English 201B

Topics in the History of the English Language: A Linguistic Perspective on Variation and Change in a Modern English Metrical Tradition

Section Semester Instructor Time Location Course Areas
1 Spring 2021 Hanson, Kristin
TTh 12:30-2

Other Readings and Media

For primary texts, all the poems we’ll look at together -- of Petrarch, Marot, Wyatt, Surrey, Sidney, Shakespeare, Marlowe, Donne, Tennyson, Swinburne, Hopkins, Virgil and Cædmon -- will be made available on bCourses.  For students’ individual projects, good editions of the relevant texts will be needed, but we’ll talk about that in class.

For secondary texts, we’ll start with a manuscript of a book of my own, "An Art that Nature Makes":  A Linguistic Perspective on a Meter in English, which will be made available on bCourses.  Other readings will also be made available on bCourses as they come up.

George Saintsbury’s A History of English Prosody from the Twelfth Century to the Present Day (3 vols.) is always a delightful if sometimes opaque accompaniment to metrical study, but it is available online, and at the outset, at least, probably best consulted bit by bit.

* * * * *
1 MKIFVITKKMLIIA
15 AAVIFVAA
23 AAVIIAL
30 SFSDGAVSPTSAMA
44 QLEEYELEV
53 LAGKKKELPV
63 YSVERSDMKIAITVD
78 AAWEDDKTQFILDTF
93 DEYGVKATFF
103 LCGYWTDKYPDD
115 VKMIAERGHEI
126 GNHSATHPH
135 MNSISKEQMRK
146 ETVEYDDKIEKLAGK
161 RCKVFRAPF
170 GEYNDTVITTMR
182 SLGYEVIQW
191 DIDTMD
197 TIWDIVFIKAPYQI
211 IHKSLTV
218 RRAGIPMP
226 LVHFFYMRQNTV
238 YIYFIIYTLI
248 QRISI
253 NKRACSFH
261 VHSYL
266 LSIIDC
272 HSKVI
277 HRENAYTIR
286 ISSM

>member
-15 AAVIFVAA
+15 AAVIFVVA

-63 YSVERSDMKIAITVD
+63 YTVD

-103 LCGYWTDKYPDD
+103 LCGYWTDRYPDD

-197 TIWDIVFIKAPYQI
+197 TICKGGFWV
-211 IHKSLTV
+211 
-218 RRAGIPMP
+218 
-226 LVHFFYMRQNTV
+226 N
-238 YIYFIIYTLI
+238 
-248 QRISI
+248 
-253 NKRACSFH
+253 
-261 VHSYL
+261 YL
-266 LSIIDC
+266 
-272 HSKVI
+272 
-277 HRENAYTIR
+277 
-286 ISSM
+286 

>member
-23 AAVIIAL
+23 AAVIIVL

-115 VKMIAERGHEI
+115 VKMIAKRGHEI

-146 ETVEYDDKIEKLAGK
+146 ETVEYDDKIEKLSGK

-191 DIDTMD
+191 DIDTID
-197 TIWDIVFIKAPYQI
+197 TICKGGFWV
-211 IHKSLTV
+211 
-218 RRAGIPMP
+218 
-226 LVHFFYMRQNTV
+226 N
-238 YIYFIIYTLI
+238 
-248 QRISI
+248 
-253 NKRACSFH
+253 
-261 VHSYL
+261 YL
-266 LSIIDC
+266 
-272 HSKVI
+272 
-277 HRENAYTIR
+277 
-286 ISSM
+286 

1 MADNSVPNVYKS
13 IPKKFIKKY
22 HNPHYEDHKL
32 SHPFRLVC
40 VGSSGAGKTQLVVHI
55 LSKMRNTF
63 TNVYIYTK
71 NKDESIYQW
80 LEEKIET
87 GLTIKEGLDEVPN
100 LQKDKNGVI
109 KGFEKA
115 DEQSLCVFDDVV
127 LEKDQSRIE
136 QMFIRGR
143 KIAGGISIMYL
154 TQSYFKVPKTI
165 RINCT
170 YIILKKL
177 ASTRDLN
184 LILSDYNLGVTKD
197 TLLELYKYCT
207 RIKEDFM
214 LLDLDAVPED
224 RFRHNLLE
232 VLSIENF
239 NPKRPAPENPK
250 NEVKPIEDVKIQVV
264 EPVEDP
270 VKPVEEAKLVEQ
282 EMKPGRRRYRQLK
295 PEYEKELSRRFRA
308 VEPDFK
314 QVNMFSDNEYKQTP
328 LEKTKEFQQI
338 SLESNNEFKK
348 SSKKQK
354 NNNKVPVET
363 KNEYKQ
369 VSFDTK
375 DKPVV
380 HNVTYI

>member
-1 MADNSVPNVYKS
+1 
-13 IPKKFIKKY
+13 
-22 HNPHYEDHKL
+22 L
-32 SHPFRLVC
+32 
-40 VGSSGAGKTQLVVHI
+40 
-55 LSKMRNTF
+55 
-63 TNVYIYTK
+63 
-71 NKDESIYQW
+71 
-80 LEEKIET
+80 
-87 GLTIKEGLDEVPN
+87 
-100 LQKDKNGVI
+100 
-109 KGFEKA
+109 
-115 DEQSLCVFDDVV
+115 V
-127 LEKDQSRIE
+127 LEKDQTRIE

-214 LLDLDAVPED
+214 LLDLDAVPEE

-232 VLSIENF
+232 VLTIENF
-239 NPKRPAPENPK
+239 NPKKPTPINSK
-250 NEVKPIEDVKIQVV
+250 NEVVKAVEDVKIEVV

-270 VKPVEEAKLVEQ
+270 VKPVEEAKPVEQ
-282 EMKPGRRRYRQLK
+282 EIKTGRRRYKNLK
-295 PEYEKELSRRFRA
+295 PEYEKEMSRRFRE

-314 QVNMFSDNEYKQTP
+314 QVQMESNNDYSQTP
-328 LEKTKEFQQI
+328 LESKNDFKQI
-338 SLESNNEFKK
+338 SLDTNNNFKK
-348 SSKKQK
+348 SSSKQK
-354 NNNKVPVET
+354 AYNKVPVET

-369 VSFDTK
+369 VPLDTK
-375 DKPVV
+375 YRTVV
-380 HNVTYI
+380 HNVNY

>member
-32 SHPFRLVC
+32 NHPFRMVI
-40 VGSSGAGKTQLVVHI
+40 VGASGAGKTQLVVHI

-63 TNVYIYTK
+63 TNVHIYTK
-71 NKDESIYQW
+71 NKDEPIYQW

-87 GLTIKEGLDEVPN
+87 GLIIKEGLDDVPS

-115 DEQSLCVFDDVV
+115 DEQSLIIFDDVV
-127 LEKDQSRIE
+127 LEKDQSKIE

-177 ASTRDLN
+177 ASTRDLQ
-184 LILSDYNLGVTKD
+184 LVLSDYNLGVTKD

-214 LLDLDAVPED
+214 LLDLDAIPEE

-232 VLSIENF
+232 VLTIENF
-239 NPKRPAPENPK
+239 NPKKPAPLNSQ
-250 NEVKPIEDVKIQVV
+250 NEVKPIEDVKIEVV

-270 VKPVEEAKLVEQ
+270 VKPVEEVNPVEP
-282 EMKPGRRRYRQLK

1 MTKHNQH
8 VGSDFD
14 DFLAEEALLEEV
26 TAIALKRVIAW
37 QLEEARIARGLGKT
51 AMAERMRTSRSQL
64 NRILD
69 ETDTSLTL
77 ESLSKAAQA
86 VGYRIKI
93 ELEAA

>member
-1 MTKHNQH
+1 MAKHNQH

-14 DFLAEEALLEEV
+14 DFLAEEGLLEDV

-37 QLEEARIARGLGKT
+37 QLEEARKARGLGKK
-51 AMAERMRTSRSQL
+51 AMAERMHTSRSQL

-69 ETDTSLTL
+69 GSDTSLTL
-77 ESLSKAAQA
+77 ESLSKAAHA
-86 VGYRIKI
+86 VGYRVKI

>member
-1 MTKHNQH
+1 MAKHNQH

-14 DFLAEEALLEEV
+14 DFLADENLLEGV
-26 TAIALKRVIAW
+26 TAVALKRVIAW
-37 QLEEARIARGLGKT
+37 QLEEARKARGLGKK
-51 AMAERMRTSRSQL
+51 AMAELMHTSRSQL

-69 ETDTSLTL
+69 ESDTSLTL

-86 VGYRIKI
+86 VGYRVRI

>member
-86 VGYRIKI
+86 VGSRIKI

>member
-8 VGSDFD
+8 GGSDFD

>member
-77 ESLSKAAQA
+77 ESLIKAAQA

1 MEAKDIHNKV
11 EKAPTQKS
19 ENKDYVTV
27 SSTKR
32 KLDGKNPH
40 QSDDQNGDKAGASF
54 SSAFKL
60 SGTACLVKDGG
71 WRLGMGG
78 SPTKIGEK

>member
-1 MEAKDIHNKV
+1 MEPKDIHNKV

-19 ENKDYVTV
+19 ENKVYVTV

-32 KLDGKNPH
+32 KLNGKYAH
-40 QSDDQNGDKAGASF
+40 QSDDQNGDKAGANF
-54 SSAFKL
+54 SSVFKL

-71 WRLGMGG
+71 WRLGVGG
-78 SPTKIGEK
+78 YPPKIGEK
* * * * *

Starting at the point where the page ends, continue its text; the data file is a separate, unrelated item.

This course is not about the history of the English language itself, but rather about meter, conceptualized as a linguistic literary form with an internal history of its own, shaped by language and the mind’s capacity for language.  The focus will be on modern English, with reference to other meters insofar as modern English meters are related to them.  We will begin with the iambic pentameter of Shakespeare's Sonnets, which sits at the core of the modern English metrical tradition, and affords a well-worked out example of how to conceptualize a meter as a linguistic literary form.  We will then turn to where that meter came from, and where it went.  We’ll consider Romance sources in Petrarch and Marot, and English predecessors in Wyatt, Surrey and Sidney; some immediate successors, including different versions of iambic pentameter elsewhere in Shakespeare, and in Marlowe and Donne; and finally, more radical departures in Tennyson and Swinburne, and in Hopkins’ Sprung Rhythm, together with Classical and Old English antecedents of these meters.  None of this is intended to be a history, so much as to suggest how to think about pieces of one; and the main purpose of it is to help students conceptualize and contextualize meter(s) of poet(s) they themselves are studying.  A sequence of assignments designed to support that will be the principal requirement of the course, leading to a final paper.  No prior training in linguistics or in the languages of other meters we’ll discuss is required.  

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